Having read and re-read the copy of the report [on my article 'The Politics of Hunger'], I feel I should offer the following comments.
Far from being unaware or having no understanding of the literature concerning the need for devaluation of currencies in many LDCs, as the report's author suggests, I am familiar with this line of thought and, indeed, acknowledge in my article that overvaluation was a real problem. Taking one country at a time and looking simply at the issue of devaluation, ceteris paribus, the arguments for devaluation may well hold true. What we have to bear in mind, however, is that Structural Adjustment Programmes (SAPs) do not only concern themselves with the problems of a currency's relative value, but include a large number of other stipulations. Nor are SAPs merely applied to one country at a time, where - being generous - they might have a chance of having some long-term beneficial effect, but rather have been applied to a large number of primary commodity exporting countries simultaneously. Looking at the market as a whole - something that both your reviewer and the World Bank have failed to do - it shouldn't be too difficult to work out that currency devaluation Plus increased exports in several countries exporting the same commodities leads to a drop in world market prices and, therefore, Dollar earnings. As Susan George and Fabrizio Sabelli argue in Faith and Credit, "it doesn't take a Ph.D. in economics to foresee gluts and falling prices for everyone. (Penguin, 1994). Incidentally, devaluation does not only make imported luxuries more expensive, it also makes imported pesticides, herbicides, medicines, petroleum and other necessities more expensive.
In looking at small-scale farming it's not only a matter of productivity, but also the other real benefits in terms of local, economic and social (re)-generation it brings. In other words, tangible economic development at the local level, which is not only democratically empowering but, ultimately, must benefit the nation as a whole..
Whilst my claim regarding potable water might be said to be somewhat contentious, it also has to be said that the IMF and World Bank DO stipulate savage cuts in public spending under SAPs, even insisting on cuts in health budgets (arguably small in the first place), education agricultural and food subsidies. Strangely enough, they do not insist on, or even mention, cuts in military spending. This is possibly due to the fact that both organisations are controlled by the world's major weapons exporters.
The point of my article, however, was not a review of the IMF and World Bank, not a critique of SAPs. What I was attempting to demonstrate is that the issue of food security is, essentially, a political one; that there is more than enough food to go around and that hunger and poverty are a direct result of the manner in which the Global Political Economy operates. It was, therefore, an overview that aimed to make the reader aware of some of the main issues involved. As such, it was not possible to provide in-depth analyses of any of those issues. Whilst I happily plead guilty to citing mainly "NGO type literature", this is not due to any lack of understanding of anything else, but rather because the more conventional 'wisdom', particularly that of what passes for economics, is so sadly lacking.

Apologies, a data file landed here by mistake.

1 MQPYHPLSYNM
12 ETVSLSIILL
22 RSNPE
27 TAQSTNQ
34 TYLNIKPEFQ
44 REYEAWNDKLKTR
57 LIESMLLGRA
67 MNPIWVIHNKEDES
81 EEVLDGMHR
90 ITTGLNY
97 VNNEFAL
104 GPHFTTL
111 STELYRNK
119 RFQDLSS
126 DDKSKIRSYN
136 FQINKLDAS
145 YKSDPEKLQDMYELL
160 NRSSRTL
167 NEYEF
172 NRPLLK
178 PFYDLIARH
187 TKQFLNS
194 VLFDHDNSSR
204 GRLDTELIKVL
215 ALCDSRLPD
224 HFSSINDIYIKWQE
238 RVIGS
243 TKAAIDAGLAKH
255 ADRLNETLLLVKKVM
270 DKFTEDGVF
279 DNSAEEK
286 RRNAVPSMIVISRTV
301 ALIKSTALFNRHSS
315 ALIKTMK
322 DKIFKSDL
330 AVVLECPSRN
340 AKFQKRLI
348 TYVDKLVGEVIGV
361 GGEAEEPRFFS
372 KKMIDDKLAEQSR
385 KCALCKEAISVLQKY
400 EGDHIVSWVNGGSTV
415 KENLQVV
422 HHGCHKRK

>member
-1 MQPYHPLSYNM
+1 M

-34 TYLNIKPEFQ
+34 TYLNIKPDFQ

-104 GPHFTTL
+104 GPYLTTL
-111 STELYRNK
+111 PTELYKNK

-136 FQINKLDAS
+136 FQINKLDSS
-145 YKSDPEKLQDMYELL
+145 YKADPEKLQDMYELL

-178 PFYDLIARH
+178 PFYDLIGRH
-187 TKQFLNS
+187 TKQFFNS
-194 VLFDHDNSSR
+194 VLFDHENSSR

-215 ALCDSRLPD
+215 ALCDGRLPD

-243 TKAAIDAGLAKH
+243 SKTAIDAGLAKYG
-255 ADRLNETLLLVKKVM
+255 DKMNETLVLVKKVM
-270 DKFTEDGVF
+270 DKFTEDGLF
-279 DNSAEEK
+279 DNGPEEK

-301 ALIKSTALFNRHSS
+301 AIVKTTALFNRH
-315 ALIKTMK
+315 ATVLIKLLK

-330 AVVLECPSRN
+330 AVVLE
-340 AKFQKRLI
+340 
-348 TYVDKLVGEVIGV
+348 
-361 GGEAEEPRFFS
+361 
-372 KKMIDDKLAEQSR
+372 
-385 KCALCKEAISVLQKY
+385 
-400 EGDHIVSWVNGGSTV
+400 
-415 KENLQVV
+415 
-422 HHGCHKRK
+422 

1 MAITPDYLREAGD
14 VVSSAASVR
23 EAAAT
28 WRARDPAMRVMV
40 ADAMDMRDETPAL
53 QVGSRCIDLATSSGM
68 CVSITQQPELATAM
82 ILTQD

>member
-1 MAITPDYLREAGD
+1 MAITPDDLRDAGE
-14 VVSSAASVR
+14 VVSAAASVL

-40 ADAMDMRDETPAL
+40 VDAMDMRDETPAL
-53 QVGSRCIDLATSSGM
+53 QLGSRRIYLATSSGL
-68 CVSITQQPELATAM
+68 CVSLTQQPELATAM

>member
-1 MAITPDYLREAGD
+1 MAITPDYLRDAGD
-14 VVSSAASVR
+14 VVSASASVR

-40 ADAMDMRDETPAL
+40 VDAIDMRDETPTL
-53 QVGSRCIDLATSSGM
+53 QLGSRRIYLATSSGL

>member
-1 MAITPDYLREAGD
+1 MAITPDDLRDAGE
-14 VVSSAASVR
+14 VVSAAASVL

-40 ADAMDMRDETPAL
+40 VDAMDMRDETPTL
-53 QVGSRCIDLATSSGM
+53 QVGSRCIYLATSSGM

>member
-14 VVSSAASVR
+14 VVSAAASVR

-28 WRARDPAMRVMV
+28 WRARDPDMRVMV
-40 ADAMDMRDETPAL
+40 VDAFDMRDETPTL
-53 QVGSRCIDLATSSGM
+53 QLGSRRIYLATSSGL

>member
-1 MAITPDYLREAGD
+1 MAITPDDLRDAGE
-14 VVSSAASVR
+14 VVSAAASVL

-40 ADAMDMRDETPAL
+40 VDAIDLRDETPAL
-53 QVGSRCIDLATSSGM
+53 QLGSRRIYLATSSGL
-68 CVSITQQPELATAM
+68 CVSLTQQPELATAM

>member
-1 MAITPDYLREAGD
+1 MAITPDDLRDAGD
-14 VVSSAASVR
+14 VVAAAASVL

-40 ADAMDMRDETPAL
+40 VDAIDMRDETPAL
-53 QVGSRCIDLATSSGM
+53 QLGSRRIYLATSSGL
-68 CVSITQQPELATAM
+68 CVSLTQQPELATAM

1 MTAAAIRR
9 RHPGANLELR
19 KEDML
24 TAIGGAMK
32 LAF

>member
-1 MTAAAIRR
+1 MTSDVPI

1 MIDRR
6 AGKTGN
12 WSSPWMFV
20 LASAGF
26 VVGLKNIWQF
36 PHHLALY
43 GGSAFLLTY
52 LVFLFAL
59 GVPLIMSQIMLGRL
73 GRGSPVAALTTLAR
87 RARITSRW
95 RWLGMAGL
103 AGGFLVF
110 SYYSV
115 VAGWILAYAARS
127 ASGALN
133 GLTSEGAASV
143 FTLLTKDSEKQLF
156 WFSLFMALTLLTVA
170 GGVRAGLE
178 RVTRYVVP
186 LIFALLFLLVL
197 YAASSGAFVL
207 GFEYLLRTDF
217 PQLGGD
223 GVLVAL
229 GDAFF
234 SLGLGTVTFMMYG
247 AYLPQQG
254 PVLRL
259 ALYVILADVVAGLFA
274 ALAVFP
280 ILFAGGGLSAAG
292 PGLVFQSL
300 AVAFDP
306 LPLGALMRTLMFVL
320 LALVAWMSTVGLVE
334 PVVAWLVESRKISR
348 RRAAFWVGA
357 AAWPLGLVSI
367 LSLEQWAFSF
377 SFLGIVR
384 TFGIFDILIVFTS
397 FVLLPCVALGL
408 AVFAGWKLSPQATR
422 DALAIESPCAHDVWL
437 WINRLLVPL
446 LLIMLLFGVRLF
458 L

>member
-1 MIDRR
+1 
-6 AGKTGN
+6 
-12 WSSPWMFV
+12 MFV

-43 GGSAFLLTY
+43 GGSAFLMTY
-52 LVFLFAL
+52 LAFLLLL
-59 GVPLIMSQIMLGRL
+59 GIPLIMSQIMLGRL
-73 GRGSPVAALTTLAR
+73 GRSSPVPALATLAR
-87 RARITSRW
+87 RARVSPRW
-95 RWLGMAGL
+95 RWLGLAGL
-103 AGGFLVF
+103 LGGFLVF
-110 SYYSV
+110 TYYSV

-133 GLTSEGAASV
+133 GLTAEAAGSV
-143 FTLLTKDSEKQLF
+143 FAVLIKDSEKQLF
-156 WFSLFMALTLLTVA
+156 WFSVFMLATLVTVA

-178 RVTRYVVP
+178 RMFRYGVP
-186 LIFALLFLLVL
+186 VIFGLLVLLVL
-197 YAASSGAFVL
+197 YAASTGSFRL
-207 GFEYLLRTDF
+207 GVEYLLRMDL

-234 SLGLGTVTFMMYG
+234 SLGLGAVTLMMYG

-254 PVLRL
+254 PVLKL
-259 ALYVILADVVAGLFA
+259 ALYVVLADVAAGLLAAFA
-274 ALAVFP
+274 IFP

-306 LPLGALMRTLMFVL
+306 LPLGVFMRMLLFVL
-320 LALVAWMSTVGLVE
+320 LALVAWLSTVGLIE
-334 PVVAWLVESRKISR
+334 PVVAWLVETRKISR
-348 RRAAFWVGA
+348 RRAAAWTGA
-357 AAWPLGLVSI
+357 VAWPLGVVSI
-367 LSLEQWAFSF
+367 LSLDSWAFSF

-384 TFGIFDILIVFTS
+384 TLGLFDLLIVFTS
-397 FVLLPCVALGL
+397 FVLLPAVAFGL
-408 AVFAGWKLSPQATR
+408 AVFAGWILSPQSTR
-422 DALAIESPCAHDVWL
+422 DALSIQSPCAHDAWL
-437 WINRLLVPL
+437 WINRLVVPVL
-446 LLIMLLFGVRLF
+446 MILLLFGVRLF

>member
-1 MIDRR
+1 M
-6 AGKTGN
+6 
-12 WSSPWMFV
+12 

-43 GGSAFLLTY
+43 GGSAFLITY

Like it not, blind adherence to what, in my opinion, are outdated economic doctrines - such as comparative advantage, market liberalisation, privatision, etc. - has led to a huge increase in the number of people living in poverty in ALL countries. Similarly the disparity between rich and poor has grown to unprecedented levels. It is, in my opinion, time to stop trying to support the insupportable. Economics is not merely about numbers, it is not merely about growth measured in terms of GNP or GDP. The bottom line is not profit but people; economic decisions are life and death decisions for a growing number of the world's people. A more "scholarly" article might have overlooked this unsavory fact, I make no apology for not having done so. I should be interested in what "a more careful assessment of the evidence" might provide.
Finally, I cannot imagine where the author of the report gets his/her facts, my data regarding "small is beautiful agriculture" comes from the latest sources, including the USDA (United States Department of Agriculture). In their 1998 report, "Time to Act", they call for a change in policies toward favoring small farms. I would respectfully refer the author of the report to "The Multiple Functions and Benefits of Small Farm Agriculture", a 1999 report by Peter M Rosset for the FAO/Netherlands Conference on the Multifunctional Character of Agriculture and Land, 12-17 September 1999, Maastricht, The Netherlands. This is available online at www.worldcom.nl/tni and includes a useful bibliography. Just to remove any doubt, whilst it is probably correct to argue that comparisons of one crop, for example maize, will usually show greater yields per acre for large farms, it is also true to say that small farms require fewer costly inputs and utlise more of the land per acre. These points were, however, raised in my article.